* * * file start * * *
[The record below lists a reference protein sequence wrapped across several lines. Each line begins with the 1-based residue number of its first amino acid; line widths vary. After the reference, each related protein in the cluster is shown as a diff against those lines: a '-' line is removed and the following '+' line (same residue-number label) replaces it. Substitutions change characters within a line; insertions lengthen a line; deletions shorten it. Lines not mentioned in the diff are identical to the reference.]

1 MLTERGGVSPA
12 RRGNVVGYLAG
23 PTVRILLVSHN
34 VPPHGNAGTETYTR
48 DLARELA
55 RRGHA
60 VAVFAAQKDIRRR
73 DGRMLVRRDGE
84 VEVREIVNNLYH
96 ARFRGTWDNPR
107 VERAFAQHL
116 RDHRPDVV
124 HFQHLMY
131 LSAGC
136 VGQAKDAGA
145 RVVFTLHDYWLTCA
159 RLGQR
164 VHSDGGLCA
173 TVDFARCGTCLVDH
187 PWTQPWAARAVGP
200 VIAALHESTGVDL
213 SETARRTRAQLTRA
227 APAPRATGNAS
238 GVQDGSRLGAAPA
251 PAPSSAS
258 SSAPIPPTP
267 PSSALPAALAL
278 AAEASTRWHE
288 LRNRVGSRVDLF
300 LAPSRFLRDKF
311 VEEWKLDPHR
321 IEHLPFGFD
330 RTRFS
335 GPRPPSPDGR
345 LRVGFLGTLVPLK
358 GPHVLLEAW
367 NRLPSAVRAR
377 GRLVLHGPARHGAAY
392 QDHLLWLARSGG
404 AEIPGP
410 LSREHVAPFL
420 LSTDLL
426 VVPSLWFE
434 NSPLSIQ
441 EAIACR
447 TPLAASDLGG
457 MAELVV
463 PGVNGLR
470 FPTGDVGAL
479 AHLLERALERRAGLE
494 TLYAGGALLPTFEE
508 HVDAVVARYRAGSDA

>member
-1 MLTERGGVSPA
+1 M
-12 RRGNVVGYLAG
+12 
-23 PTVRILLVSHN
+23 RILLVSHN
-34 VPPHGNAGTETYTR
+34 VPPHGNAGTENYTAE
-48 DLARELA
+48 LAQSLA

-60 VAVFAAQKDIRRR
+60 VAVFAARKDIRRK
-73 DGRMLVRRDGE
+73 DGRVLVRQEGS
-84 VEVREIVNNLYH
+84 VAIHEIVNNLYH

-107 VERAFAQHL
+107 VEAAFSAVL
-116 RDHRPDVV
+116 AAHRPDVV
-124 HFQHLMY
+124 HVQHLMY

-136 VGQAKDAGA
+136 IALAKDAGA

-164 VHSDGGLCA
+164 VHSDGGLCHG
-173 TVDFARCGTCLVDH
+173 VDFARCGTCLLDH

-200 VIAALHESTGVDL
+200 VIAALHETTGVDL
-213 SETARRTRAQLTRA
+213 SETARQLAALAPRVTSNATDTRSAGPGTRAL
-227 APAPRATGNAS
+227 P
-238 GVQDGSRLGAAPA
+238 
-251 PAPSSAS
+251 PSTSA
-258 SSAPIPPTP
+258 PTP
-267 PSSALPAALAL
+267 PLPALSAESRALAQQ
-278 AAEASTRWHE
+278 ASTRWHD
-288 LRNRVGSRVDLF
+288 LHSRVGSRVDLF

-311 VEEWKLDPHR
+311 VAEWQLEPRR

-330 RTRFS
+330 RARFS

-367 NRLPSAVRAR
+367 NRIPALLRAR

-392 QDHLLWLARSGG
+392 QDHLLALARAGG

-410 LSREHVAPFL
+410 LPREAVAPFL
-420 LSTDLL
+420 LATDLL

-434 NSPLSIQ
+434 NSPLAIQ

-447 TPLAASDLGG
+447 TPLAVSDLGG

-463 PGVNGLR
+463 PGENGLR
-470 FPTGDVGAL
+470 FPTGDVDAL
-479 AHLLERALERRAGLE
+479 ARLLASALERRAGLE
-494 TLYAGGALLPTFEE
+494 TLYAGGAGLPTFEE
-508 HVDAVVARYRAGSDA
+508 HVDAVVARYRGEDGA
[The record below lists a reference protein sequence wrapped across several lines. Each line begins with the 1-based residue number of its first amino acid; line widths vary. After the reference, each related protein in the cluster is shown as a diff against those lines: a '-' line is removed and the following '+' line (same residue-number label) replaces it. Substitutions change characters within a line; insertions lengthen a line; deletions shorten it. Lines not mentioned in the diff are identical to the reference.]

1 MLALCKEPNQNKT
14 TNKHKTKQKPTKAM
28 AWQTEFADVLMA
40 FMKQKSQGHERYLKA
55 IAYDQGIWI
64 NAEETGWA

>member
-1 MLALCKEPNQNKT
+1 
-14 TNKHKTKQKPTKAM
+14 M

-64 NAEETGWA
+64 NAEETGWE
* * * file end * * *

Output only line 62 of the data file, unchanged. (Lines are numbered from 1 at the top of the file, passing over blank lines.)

+34 VPPHGNAGTENYTAE